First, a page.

The pyramid-shaped tomb of Arizona Governor George Wiley Paul Hunt stands at the peak of a great butte in the Salt River Valley. On a site selected by the Governor, the monument offers a grand view of the once empty valley. The National Register of…

During the twentieth century, jobs, mild winters, sunshine, and outdoor recreation attracted millions of people from all over the United States to Arizona. Boating and sport fishing on Arizona's many reservoirs lured newcomers from states like…

The National Park Service celebrated the Papago Saguaro National Monument for its more than 2,000 acres of rocky desert that showcased Phoenix's Sonoran Desert, giant cactus, and sandstone buttes. Just 16 years after its founding, however, the…

Among President Franklin Roosevelt's many "Alphabet Soup" New Deal programs, the Civilian Conservation Corps (CCC) was perhaps the most successful in reducing unemployment among America's youth. The highly regimented program brought benefit not only…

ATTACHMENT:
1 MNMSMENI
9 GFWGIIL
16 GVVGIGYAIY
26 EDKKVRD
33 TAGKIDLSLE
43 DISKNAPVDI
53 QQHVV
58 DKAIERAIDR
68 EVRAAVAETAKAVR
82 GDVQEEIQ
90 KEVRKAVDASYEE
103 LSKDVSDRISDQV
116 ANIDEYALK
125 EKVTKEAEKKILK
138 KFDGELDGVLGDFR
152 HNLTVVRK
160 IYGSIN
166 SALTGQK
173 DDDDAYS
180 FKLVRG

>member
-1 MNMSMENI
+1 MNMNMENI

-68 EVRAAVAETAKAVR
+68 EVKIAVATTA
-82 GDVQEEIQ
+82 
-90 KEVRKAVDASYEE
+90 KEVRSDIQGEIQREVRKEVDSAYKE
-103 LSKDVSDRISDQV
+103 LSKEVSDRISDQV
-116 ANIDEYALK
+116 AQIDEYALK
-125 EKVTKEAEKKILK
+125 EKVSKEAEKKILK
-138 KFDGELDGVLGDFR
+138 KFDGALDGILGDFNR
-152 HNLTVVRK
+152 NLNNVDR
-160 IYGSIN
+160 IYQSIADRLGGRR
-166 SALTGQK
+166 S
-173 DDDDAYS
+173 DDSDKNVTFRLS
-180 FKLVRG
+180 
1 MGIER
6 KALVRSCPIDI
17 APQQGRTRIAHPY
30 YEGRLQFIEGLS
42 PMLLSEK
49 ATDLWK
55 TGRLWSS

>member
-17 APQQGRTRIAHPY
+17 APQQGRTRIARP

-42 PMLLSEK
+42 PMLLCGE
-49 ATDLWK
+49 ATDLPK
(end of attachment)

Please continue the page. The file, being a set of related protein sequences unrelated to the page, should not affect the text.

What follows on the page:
Breadlines, street corner apple vendors, and families traveling cross-country in jalopies looking for employment are phenomena unknown to most alive today. As those who lived through the Great Depression continue to fall by the wayside, memories of…

Wealthy Northeastern socialite Gertrude Webster seemed to delight in defying class and gender stereotypes as she worked tirelessly to "Save the Desert" by taking charge of the Arizona Cactus and Native Flora Society (ACNFS)--now known as the Desert…

When the U.S. government sought a home for German U-boat sailors taken as prisoners-of-war during World War II, it found the ultimate contradictory landscape for the young mariners from the verdant nation along the Rhine: Phoenix's Papago…

The prisoner of war camp that once stood in Papago Park was the site of stories like that of the ill-fated 1944 escape attempt of the "Crazy Boatmen," who planned on floating hand-made boats down the rivers they saw on their maps of the Valley.…